We've mentioned a few of the shea butter benefits, but where do these come from? Well, shea butter contains a number of different vitamins, fatty acids and lipids that give it all of its benefits for our skin.
Shea butter is a source of:
- Linoleic acid - helps to strengthen the skin's barrier so it can retain moisture better whilst simultaneously keeping out irritants, our body cannot produce linoleic acid so we must get it either topically or through diet
- Stearic acid - an amino acid which helps oil and water combine in order to help remove dirt and excess sebum from the skin and hair
- Palmitic acid - a fatty acid generally used as an emollient or moisturiser, it has the ability to soften skin and boost skin water retention
- Oleic acid - this acid is fantastic for ageing or dry skin due to its ability to deeply penetrate skin and replenish lost moisture whilst preventing further moisture loss. Oleic acid can restore skin's natural oils, without clogging pores that can lead to breakouts.
- Cetyl esters - this is the waxy part of shea butter which locks in skin moisture and conditions the skin.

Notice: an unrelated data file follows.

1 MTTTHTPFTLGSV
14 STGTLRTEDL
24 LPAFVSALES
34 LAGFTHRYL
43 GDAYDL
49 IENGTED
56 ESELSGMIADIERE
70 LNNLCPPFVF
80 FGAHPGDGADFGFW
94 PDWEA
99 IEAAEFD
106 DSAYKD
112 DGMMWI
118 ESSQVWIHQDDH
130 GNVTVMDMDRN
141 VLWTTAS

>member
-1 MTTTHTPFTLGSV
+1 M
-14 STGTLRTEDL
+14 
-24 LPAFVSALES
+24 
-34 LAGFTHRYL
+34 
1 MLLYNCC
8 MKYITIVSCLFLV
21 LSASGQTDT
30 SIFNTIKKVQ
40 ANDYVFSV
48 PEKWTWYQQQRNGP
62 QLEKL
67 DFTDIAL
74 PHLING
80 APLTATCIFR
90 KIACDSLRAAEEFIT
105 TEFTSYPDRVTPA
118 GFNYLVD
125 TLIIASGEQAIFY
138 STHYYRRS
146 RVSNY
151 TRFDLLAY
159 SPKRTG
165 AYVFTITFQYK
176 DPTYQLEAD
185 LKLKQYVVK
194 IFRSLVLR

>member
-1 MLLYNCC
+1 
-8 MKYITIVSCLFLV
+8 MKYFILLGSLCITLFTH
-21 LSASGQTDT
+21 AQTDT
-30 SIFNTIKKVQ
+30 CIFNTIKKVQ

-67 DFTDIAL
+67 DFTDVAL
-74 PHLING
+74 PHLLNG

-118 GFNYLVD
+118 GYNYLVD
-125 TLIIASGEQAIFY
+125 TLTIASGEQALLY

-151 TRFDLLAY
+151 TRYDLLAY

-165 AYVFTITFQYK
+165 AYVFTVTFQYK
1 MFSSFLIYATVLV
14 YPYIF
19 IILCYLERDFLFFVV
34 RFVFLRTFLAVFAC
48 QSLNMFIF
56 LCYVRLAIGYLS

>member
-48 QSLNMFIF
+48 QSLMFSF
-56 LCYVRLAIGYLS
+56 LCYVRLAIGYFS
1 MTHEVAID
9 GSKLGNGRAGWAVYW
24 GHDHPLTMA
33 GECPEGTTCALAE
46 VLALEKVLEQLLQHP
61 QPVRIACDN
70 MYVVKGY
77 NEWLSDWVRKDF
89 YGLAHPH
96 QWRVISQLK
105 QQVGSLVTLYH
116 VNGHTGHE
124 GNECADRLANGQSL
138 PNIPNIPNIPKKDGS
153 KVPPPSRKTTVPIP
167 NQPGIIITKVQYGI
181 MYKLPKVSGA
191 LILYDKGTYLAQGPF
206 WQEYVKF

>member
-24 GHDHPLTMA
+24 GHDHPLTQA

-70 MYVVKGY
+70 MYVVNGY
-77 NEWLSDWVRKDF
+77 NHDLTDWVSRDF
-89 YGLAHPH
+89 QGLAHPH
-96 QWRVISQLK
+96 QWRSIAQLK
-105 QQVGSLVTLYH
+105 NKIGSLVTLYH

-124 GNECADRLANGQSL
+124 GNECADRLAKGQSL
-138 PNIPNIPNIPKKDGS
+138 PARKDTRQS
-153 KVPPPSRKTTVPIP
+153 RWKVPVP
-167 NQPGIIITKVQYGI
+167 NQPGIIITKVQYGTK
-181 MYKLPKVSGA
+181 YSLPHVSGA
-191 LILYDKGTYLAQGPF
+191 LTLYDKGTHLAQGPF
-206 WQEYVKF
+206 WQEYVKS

- Triglycerides - an excellent skin replenishing and emollient ingredient. It is fantastic at both providing moisture to the skin and preventing the further loss of moisture.
- Vitamin A - shea butter contains vitamin A which gives it the benefits of being able to: even skin complexion, fight infection, boost skin cell turnover, protect against UV damage and both slows signs of ageing and reducing existing signs of ageing skin including wrinkles.
- Vitamin E - vitamin E is powerful antioxidant, that when applied topically is fantastic at combating the signs of ageing and reducing the damage caused to your skin by UV light and free radicals.
- Vitamin F - as shea butter contains vitamin F it makes it great at strengthening the skin barrier. Vitamin F converts to ceramide when applied to the skin, which is a key ingredient for keeping the foremost barrier of skin healthy and moisturised.